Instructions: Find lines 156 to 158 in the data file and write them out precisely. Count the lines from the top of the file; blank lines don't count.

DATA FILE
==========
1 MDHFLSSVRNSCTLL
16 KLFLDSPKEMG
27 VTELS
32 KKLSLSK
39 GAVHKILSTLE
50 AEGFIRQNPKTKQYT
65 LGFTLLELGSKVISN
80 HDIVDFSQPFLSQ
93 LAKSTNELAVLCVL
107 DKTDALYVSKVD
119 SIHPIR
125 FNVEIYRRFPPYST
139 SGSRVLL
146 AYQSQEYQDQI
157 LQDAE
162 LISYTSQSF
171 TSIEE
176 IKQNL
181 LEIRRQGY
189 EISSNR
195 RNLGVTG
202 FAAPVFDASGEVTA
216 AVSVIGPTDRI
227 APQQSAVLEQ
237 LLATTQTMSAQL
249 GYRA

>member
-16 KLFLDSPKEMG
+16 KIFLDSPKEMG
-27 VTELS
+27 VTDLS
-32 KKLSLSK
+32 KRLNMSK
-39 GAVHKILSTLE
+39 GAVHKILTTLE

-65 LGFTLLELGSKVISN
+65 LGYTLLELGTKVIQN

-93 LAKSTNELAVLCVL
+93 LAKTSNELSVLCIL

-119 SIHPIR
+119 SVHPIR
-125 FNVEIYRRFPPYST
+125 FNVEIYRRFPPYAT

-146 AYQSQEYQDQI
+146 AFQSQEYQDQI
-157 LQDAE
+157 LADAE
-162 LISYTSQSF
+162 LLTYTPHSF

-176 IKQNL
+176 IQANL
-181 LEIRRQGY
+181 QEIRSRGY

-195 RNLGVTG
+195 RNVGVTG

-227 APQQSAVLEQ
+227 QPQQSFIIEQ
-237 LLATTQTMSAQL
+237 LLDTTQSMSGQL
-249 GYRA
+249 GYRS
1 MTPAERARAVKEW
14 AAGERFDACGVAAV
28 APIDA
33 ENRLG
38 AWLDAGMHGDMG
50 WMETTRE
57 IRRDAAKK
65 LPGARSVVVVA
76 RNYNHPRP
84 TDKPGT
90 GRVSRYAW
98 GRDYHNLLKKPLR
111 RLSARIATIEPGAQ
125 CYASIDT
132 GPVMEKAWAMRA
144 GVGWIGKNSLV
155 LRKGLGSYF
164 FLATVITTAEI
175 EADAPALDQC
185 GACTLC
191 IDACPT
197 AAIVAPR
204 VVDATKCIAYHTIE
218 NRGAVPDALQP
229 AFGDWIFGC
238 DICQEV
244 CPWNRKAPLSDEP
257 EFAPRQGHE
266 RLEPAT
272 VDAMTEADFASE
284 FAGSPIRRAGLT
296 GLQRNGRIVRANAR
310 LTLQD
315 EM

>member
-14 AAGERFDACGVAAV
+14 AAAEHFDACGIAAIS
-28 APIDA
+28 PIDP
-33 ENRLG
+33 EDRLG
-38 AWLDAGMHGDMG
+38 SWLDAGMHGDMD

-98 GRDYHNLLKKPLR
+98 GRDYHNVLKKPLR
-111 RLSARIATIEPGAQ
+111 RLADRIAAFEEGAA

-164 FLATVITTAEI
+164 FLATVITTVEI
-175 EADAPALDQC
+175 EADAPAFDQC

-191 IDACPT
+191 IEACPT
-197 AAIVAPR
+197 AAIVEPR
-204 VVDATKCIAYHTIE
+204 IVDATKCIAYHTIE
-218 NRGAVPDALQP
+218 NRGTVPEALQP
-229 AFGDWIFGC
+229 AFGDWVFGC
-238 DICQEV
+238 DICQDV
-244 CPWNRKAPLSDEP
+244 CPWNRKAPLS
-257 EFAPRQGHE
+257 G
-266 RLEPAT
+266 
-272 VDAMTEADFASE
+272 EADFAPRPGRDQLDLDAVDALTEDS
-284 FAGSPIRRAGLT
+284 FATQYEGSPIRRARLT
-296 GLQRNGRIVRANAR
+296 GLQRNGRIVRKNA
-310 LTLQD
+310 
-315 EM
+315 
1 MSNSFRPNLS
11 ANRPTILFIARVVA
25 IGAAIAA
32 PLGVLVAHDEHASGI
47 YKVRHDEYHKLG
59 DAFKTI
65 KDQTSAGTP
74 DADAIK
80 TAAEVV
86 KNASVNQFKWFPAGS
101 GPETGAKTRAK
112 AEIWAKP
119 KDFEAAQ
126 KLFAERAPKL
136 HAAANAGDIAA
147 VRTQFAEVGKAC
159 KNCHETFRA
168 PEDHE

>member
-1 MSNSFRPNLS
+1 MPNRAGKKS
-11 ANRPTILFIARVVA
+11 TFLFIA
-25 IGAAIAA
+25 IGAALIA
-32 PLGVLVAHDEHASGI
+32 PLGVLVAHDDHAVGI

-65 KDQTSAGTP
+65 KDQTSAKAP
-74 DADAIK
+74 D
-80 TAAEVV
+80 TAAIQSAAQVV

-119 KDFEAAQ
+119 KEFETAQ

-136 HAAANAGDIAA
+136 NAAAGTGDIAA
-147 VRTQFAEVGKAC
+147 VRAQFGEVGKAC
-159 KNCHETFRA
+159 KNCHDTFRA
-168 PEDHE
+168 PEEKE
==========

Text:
147 VRTQFAEVGKAC
159 KNCHETFRA
168 PEDHE